In the recent case of Re Greensill Bank AG, the High Court helpfully clarified that, following Brexit, EEA credit institutions may apply for recognition of foreign insolvency proceedings under the UNCITRAL Model Law as enacted in England & Wales by the Cross-Border Insolvency Regulations 2006 (the Model Law). The court also considered and granted further requests of a foreign representative in the spirit of continuing mutual assistance between the UK and the Members States post-Brexit.
Greensill Bank AG is a German commercial bank ("the Bank") which specialised in providing factoring services, and is part of the Greensill Group. Its holding company, Greensill Capital Pty Limited, recently entered liquidation in Australia (following on from its high profile administration in March 2021).
Due to the financial distress of the group, on 3 March 2021 Germany's financial regulator, the Federal Financial Supervisory Authority, imposed a ban on disposals of assets or payments by the Bank and applied to the court in Germany to commence insolvency proceedings against it. Proceedings were opened by the court on 16 March 2021 and Dr. Michael C. Frege was appointed as Insolvency Administrator ("the Applicant").
The Applicant sought recognition in England & Wales of his appointment in order to secure the Bank's assets located within the jurisdiction, including collection accounts controlled by third parties which are believed to be beneficially owned by the Bank.
In addition to the usual test under Article 17 of the Model Law, the court was faced with another issue, namely whether in light of Article 1(2)(h), the Applicant could apply for recognition under the Model Law in respect of a credit institution.
The matter came before Insolvency and Companies Court Judge Prentis on 31 March 2021.
Position of an EEA credit institution under the Model Law
Pursuant to Article 1(2)(h), the Model Law does not apply to a proceeding concerning:
"a UK credit institution or an EEA credit institution or any branch of either such institution as those expressions are defined by regulation 2 of the Credit Institutions (Reorganisation and Winding Up) Regulations 2004” (2004 Regs)
Firstly, the court found that the Bank fell within the definition of an EEA credit institution under regulation 2 of the 2004 Regs.
However, the Judge then noted that the Credit Institutions and Insurance Undertakings Reorganisation and Winding Up (Amendment) (EU Exit) Regulations 2019 (2019 Regs) had revoked reg 2 of the 2004 Regs, containing the definition of an EEA credit institution.
The 2019 Regs essentially distinguishes the position in relation to proceedings opened before and after the expiry of the transition period on 31 December 2020, and provides transitional provisions. As regulation 2 was revoked upon Brexit, the exclusion of the Model Law for EEA credit institutions is now only of relevance where the transitional provisions apply because those proceedings benefit from automatic recognition in England & Wales.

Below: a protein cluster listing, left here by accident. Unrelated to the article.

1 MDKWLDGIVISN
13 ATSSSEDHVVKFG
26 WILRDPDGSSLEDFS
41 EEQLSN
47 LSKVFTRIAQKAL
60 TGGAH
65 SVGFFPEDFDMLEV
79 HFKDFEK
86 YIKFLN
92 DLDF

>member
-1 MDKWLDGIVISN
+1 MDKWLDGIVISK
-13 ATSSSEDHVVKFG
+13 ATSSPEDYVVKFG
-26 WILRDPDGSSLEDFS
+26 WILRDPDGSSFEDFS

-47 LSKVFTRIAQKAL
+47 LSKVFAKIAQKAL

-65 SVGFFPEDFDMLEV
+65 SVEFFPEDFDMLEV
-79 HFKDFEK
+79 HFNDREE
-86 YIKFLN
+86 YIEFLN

Transitional provisions did not apply to the Bank, as its proceedings commenced in March 2021, so there was no automatic recognition but the Judge concluded that proceedings in relation to EEA credit institutions could be recognised as foreign proceedings under the Model Law post Brexit.
Requirements under Article 17 of the Model Law
The court was satisfied that the German proceedings were foreign proceedings based on the Applicant's evidence confirming that they had immediate effect and meant that the Bank had no control over its assets (which had vested in the Applicant) and that all creditors were required to prove in the insolvency proceedings.
The court also confirmed that the Applicant was a foreign representative within the meaning of Article 2(j) of the Model Law on the basis of the decision of the court in Germany and a certificate of the Applicant’s appointment which were both put before the court.
The Judge noted that further requirements were met and that the Article 6 of the Model Law which provides that the an action can be refused on a public policy basis does not apply on the facts.
The court also granted the Applicant's request to entrust the administration or realisation of all the debtor's assets located in Great Britain to the Applicant.
This decision provides helpful clarification that insolvency proceedings of EEA credit institutions can be recognised as foreign proceedings in England & Wales post-Brexit – a position was previously uncertain due to the exclusion of an EEA credit institution from the scope of the Model Law and following the introduction of the 2019 Regs. Judge Prentis confirmed that the exclusion now only applies to the proceedings opened before 31 December 2020 as these proceedings continue to benefit from the automatic recognition.
This case also demonstrates the supportive approach of the English courts to foreign proceedings post-Brexit and provides comfort that the courts will continue to provide assistance to foreign representatives. It is hoped that similar approach will be taken by the courts of the Member States.